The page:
Some meetings are a real pain in the neck
Reporters sometimes complain about the beats they cover, but one of mine is a pain in the neck — literally.
My doctor, physical therapist and acupuncturist all agree that the Board of Supervisors is bad for my health.
Something about sitting for hours hunched over a legal pad taking pages of notes finally took its toll and I found myself unable to turn my head.
Co-workers described me as moving and looking like Frankenstein or Herman Munster, neither of which is very flattering.
I spent Labor Day weekend under the influence of Advil and muscle relaxants, housebound. Then came relief — first with tiny needles and then with skillful hands — my acupuncturist and physical therapist are my new heroes.
I can once again turn my head and lift my head off a pillow without wincing. I’m not back to normal, but the residual twinges and stiffness are reminders to avoid some bad habits.
No more cradling the phone with my shoulder while writing, and no more extended periods of typing while reading notes that are lying on my desk. I have a new document stand to keep my work at eye level.
I’m under orders to avoid drafts and to wear scarves to keep my neck warm.
I can handle those directives — it’s the Board of Supervisors that poses a problem. I can’t control that environment.
But my problem is not unique.
According to my acupuncturist and many health care professionals, an entire generation — all these young people hunched over their cellphones and tablets — is going to be plagued by neck problems. And their aches and pains will have been compounded by added years of improper posture.
This recent setback has made me more acutely aware of the value of good health and mobility. It’s something we take for granted until we lose it. For a week I changed my driving routes so that I could minimize turning my head too far to the left or to the right. Backing out of my driveway proved painful.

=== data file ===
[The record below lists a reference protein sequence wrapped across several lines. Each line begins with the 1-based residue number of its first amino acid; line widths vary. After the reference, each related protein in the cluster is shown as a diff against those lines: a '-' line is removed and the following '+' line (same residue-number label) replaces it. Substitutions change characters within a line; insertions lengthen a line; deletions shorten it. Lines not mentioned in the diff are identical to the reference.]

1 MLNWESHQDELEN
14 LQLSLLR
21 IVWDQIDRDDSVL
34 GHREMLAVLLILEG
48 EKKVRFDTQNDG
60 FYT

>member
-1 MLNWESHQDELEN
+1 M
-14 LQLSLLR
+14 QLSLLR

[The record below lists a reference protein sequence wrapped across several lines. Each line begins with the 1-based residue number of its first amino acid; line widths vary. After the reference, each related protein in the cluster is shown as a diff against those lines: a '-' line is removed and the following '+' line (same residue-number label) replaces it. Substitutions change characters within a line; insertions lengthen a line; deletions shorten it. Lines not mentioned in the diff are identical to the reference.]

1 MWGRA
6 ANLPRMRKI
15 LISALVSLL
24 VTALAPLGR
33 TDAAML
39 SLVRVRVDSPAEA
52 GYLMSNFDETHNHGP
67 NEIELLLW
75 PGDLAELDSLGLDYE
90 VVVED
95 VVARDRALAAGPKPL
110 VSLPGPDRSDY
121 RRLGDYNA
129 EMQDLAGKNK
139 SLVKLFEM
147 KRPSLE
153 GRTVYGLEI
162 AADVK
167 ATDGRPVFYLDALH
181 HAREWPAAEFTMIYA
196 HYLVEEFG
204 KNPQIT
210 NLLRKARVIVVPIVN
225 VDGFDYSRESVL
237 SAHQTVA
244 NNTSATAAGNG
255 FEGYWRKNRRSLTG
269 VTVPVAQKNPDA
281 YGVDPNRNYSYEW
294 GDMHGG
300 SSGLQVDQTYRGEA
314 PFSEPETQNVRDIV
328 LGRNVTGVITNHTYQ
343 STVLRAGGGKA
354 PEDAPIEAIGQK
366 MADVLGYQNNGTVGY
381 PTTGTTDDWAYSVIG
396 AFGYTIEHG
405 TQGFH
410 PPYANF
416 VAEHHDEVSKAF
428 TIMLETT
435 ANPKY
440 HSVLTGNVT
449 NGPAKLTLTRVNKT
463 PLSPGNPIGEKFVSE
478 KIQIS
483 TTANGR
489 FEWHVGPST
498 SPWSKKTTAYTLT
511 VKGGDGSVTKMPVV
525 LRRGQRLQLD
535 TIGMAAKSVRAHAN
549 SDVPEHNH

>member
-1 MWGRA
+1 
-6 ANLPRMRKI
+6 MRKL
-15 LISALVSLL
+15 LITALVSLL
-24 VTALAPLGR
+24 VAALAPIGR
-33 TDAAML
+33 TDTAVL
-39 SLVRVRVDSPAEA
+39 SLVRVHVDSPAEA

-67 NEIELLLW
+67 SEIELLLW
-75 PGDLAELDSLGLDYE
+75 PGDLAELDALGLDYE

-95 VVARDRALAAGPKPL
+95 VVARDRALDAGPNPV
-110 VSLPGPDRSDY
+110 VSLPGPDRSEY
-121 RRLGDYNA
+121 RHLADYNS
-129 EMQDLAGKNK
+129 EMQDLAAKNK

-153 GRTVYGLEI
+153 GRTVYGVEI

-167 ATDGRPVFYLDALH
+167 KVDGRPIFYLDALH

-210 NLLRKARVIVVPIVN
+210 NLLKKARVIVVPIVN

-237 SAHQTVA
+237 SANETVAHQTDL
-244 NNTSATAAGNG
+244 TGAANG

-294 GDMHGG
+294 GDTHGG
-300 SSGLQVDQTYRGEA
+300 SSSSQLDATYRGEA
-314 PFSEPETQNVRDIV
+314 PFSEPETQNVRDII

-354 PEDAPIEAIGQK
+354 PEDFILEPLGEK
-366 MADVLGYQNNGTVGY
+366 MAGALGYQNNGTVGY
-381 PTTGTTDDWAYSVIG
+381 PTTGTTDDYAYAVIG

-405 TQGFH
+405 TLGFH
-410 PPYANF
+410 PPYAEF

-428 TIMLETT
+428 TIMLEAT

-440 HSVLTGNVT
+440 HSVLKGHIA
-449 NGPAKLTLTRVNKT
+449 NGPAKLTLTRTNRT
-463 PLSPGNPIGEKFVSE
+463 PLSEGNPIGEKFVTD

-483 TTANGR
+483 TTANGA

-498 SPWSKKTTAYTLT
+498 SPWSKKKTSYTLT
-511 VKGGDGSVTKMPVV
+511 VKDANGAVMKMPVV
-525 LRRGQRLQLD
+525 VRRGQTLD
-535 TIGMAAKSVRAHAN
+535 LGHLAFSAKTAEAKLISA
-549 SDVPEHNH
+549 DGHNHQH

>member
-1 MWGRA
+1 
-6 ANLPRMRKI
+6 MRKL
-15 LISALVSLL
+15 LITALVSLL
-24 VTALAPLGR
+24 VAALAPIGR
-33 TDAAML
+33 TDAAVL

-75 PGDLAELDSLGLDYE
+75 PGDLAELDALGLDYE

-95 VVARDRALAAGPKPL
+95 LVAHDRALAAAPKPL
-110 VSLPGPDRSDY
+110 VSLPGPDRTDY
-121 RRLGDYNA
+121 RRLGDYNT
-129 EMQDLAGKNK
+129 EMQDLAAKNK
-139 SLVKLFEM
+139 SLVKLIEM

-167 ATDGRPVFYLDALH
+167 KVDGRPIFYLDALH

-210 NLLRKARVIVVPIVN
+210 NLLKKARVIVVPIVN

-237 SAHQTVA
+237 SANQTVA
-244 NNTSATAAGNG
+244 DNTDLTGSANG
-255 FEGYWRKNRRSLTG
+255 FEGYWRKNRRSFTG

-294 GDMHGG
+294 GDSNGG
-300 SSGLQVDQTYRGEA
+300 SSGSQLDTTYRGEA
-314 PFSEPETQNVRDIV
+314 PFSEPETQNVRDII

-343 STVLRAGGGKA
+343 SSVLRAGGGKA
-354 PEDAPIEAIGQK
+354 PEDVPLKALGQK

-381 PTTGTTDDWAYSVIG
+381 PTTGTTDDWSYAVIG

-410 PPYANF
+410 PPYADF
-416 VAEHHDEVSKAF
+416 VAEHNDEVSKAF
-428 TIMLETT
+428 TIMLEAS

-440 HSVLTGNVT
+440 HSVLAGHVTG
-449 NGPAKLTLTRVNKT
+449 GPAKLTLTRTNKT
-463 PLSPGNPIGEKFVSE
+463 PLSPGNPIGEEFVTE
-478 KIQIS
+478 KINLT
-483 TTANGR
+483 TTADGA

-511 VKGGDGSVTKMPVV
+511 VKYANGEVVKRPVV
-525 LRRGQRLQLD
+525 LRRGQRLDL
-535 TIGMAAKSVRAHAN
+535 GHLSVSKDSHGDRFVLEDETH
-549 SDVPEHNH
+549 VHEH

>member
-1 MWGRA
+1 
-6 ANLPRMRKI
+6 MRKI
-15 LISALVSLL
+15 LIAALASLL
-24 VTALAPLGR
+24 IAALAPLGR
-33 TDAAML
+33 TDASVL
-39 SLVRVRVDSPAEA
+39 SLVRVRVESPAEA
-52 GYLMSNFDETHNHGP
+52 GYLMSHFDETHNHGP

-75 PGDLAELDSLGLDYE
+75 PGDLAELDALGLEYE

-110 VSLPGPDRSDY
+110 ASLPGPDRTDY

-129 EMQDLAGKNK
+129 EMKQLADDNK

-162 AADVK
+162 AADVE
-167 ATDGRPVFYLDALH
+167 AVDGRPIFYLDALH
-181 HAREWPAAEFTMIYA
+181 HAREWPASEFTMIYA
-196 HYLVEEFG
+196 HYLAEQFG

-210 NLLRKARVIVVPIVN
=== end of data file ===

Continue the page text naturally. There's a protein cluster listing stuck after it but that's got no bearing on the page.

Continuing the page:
If only this were an isolated incident, but it seems to be a trend.
This summer we took the boat out on the lake, but of the four of us on board, only my daughter could water ski. My husband’s shoulder is prone to dislocation; I have a chronically testy elbow; and my son-in-law was in physical therapy following a work injury.
There was a time when I would jump off the back of a pickup truck or drag a railroad tie across the yard, but no more. Enough seems to go wrong naturally, without tempting fate by doing something stupid.
I remember watching footage of Ronald Reagan’s funeral and listening as a broadcaster called “time the great equalizer” as he watched members of the Reagan administration filing into the pews to pay their respects — these former political titans were bowed by age as they moved slowly to their seats.
It’s difficult to watch the aging process — as gaits slow and hands tremble.
As I age, I pay more attention to those older than I am as they carefully and slowly move about, realizing that they once could bounce out of their cars and bound across a parking lot.
Wouldn’t it be nice if we could age in reverse, so that with each day we became stronger and more agile? We certainly would appreciate our mobility and not take it for granted.
Earlier this year I wrote a story about Harry Clarke, a 90-year-old man who walks daily — rain or shine. We have since become friends and his spirit amazes me. Though legally blind, he appreciates his morning treks and relishes the relationships he forges along the way.
I hope when I reach that age, if I am that lucky, that I can approach life in the same manner and be thankful for the abilities that I still have.
In the meantime, I will wrap my head in scarves and refrain from cradling a phone, but I have a feeling that the supervisors could continue to be a pain in the neck.